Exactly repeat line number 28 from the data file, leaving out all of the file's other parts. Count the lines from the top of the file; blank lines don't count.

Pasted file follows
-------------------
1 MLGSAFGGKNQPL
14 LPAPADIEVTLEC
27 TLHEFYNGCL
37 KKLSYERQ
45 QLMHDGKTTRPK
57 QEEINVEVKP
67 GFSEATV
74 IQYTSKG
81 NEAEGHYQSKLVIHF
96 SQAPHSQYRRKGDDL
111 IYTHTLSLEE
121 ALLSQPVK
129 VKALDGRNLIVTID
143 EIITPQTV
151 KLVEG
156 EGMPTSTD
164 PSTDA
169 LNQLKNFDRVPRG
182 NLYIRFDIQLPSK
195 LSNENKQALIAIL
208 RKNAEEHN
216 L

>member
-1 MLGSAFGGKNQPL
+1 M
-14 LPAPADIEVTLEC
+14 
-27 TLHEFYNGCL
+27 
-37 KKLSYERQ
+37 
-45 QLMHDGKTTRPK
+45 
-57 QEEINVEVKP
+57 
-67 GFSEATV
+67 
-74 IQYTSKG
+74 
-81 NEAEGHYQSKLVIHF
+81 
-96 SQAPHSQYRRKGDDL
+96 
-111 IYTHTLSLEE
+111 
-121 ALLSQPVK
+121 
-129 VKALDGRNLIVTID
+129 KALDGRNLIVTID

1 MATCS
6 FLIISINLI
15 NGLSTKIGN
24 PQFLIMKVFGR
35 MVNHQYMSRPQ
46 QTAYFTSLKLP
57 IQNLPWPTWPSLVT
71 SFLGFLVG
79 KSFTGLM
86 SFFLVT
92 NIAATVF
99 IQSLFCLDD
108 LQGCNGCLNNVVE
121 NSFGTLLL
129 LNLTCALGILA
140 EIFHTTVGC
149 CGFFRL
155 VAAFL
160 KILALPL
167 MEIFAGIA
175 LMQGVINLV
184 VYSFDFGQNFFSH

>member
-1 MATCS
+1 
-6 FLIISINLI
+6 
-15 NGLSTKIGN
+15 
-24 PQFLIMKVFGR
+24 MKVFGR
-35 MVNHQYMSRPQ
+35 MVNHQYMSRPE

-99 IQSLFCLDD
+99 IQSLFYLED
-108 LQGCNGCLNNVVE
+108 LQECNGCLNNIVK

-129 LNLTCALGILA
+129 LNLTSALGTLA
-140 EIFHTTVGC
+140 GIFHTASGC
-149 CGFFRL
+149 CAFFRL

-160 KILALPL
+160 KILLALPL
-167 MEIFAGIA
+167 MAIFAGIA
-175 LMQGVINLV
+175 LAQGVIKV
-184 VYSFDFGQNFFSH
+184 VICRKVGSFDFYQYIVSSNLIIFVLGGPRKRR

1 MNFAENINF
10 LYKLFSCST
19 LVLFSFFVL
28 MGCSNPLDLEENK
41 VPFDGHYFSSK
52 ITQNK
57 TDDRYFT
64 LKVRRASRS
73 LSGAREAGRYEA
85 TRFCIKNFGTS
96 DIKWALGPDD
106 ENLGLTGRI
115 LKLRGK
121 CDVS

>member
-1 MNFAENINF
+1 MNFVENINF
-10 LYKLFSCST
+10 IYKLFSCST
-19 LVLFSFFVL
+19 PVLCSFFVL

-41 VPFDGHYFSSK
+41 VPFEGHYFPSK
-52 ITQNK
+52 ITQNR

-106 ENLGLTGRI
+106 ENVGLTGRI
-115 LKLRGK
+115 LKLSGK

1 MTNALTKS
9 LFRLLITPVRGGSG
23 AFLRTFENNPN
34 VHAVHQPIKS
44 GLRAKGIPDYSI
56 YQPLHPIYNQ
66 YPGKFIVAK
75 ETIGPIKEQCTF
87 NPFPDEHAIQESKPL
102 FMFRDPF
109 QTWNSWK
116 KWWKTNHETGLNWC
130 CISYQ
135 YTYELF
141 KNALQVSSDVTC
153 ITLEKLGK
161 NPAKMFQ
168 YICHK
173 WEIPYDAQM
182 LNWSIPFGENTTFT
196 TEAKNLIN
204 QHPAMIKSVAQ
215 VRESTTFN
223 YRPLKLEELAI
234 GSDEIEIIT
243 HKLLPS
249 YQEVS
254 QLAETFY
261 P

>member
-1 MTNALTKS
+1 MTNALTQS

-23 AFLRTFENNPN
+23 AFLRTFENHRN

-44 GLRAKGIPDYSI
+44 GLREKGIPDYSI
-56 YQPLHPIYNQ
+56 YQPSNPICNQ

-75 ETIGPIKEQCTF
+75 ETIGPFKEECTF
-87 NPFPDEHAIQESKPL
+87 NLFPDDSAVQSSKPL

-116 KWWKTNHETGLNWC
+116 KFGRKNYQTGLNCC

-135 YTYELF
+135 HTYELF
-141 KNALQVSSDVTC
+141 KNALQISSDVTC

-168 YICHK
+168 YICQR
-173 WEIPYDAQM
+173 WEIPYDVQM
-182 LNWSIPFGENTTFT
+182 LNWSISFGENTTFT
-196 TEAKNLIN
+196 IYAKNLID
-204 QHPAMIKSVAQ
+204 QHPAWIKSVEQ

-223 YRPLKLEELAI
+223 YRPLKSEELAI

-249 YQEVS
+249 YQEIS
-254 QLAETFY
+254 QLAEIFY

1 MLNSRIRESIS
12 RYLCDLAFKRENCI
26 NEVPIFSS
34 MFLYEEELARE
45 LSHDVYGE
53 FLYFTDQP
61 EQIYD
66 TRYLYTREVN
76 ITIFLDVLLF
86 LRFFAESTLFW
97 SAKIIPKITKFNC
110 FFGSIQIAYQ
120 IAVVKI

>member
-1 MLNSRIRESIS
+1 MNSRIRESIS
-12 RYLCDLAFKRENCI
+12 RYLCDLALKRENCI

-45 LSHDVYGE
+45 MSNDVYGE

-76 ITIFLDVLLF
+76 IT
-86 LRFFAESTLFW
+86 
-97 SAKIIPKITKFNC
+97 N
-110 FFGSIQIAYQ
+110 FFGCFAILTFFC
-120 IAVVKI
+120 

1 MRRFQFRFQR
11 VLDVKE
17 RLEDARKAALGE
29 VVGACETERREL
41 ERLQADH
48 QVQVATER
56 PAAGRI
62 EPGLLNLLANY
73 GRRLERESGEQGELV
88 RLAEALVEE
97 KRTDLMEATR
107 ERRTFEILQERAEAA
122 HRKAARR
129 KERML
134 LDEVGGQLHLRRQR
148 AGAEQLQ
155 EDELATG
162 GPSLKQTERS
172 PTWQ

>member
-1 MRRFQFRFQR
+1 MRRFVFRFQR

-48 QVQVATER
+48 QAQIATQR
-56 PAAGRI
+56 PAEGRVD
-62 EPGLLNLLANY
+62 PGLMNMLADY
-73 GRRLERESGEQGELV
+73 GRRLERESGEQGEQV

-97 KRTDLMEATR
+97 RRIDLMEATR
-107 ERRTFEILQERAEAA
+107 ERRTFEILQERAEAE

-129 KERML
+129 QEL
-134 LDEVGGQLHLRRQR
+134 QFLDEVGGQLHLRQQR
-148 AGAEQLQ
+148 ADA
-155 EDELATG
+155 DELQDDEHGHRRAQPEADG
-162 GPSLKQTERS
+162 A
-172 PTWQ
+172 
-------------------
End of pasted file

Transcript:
-27 TLHEFYNGCL